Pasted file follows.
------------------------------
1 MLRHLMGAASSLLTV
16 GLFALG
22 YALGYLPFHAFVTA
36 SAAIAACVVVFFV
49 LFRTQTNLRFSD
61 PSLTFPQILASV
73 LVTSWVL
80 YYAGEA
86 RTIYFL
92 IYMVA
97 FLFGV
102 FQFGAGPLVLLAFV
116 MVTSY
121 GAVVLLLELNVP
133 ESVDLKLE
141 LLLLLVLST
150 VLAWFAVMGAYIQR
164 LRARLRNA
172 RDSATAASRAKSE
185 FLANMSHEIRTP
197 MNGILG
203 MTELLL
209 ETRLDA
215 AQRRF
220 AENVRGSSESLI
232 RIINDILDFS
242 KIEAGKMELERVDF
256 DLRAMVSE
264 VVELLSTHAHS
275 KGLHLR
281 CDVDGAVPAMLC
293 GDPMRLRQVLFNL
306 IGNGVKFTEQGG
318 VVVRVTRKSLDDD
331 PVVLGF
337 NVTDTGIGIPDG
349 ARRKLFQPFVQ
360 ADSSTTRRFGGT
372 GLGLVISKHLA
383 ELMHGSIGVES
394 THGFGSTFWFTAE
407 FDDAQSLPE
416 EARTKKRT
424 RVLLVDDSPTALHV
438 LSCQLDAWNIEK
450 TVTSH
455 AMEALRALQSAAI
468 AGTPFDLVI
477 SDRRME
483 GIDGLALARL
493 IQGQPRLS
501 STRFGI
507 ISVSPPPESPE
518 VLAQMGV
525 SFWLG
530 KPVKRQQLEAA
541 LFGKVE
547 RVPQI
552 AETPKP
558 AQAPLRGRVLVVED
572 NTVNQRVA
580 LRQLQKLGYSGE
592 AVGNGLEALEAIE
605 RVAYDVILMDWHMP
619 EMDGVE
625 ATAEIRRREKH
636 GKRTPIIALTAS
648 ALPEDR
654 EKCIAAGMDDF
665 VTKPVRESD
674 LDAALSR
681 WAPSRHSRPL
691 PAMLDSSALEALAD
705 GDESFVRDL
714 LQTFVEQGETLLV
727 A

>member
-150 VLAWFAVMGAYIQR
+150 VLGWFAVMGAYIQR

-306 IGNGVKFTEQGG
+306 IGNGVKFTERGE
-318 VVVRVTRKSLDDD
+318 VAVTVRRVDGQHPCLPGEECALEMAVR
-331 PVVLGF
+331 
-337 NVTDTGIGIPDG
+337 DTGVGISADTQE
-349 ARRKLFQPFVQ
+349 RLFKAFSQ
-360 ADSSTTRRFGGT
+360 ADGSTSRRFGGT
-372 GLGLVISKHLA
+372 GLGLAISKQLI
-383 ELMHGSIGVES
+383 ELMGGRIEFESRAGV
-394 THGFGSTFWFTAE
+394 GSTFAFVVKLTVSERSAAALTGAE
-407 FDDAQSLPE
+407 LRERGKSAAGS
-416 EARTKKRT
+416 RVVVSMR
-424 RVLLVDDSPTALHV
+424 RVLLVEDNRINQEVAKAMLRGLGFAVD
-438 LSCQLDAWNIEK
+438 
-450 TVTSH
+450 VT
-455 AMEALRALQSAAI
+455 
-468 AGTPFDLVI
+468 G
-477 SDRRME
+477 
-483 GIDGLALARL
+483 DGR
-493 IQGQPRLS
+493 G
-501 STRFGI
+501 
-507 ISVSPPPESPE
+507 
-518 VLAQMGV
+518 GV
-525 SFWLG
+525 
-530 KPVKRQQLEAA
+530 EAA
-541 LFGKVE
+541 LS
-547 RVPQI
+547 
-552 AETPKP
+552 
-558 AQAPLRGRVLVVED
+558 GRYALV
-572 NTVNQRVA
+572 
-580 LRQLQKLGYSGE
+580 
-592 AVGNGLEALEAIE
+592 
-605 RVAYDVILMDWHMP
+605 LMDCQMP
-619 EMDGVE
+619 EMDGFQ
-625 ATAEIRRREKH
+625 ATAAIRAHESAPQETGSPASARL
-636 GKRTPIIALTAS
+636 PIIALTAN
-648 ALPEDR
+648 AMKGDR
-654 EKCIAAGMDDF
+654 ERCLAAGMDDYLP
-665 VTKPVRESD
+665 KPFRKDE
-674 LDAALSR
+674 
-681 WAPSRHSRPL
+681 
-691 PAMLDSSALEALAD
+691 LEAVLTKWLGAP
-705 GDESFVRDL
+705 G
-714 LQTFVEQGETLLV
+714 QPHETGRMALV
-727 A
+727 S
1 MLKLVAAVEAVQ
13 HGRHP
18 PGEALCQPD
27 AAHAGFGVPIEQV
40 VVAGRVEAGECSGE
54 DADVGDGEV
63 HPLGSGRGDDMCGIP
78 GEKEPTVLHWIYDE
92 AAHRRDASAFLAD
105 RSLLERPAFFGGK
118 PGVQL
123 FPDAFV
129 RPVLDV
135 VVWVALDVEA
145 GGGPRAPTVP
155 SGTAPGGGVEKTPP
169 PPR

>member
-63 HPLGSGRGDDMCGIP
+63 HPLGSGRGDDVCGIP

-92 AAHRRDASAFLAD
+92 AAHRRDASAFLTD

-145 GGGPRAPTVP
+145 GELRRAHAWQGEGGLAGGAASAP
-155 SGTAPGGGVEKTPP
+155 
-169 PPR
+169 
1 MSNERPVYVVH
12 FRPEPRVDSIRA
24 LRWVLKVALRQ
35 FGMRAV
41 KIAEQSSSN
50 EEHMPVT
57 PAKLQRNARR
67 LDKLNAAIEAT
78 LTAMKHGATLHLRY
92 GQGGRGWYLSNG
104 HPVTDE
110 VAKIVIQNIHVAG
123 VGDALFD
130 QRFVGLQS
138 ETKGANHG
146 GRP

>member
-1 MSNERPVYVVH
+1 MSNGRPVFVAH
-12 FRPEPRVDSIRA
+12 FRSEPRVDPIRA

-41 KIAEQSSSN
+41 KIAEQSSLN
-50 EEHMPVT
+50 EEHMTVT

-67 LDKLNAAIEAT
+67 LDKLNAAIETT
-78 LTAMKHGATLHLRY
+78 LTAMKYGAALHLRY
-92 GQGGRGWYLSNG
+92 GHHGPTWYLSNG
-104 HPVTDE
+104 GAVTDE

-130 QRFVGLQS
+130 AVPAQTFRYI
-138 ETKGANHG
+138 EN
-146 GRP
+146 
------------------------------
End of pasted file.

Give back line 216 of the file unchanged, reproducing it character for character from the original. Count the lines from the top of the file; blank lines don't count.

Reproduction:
+12 FRSEPRVDPIRA